Japanese minister says he didn't mean to praise Hitler in speech
Controversial remarks come as pressure increases in Japan to change the country's post-World War II pacifist constitution.
A leading Japanese government minister Thursday retracted a statement that had been widely interpreted as praising Hitler's scrapping of Germany's pre-World War II Weimar constitution.
“Germany’s Weimar Constitution was changed before anyone noticed," Japan's Finance Minister and Deputy Prime Minister Taro Aso was quoted as saying during an address to a conservative think tank earlier in the week. "It was changed before anyone was aware. Why don’t we learn from that technique.”
The subject of the speech was constitutional revision and observers interpreted Aso's words as suggesting that Tokyo should take Nazi Germany as a model in changing its pacifist constitution.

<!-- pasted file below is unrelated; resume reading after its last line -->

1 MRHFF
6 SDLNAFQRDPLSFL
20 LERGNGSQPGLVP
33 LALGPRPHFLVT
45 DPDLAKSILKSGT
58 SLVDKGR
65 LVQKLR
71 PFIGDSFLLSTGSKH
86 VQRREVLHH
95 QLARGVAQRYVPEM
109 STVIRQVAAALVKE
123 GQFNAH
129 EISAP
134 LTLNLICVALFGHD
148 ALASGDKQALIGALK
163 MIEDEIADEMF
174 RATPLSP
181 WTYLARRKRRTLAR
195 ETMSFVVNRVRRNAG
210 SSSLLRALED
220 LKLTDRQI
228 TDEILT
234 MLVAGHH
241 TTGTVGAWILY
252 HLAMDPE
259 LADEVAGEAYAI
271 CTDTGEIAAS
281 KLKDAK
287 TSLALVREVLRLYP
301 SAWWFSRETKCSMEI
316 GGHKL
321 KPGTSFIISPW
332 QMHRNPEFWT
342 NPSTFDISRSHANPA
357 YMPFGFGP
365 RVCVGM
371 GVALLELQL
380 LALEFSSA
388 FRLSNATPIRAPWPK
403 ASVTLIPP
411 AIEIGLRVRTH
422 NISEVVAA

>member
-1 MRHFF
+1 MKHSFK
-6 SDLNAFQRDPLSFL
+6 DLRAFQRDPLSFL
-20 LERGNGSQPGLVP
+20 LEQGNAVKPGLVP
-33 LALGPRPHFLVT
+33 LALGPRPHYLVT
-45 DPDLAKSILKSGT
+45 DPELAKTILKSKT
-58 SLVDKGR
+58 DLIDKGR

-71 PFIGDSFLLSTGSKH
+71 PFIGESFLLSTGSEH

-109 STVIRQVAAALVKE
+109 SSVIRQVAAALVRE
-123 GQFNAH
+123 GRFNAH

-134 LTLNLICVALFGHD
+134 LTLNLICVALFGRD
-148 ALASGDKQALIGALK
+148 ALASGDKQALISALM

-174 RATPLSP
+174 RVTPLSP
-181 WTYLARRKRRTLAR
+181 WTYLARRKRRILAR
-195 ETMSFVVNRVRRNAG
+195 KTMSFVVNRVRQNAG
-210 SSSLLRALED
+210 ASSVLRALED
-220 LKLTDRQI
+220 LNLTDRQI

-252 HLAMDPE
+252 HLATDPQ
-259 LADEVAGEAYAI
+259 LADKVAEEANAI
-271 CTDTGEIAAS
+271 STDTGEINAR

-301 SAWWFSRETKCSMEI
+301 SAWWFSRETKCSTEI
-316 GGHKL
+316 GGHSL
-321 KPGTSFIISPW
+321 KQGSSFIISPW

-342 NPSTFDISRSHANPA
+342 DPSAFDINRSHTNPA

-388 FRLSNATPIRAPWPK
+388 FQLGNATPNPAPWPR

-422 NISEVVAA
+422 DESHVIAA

In its day, the Weimar constitution was regarded as the most progressive in Europe.
On Thursday, Aso said his intention had been to seek a calm and in-depth debate on the constitution. He said he wanted to avoid the kind of turmoil that he said helped Hitler change the democratic constitution established by Germany's Weimar government after World War I.
"I pointed to the changes to the Weimar constitution made under the Nazi regime as a bad example of changes made without a substantial debate or understanding by the citizens," Aso told reporters on Thursday.
"I invited misunderstanding as a result and I would like to withdraw the statement in which I cited the Nazi regime as an example," he said.
The original statement by the gaffe-prone Aso, who previously served as prime minister, was criticized by South Korea and China, both of which suffered under Japanese militarism in the past, and Jewish human rights groups.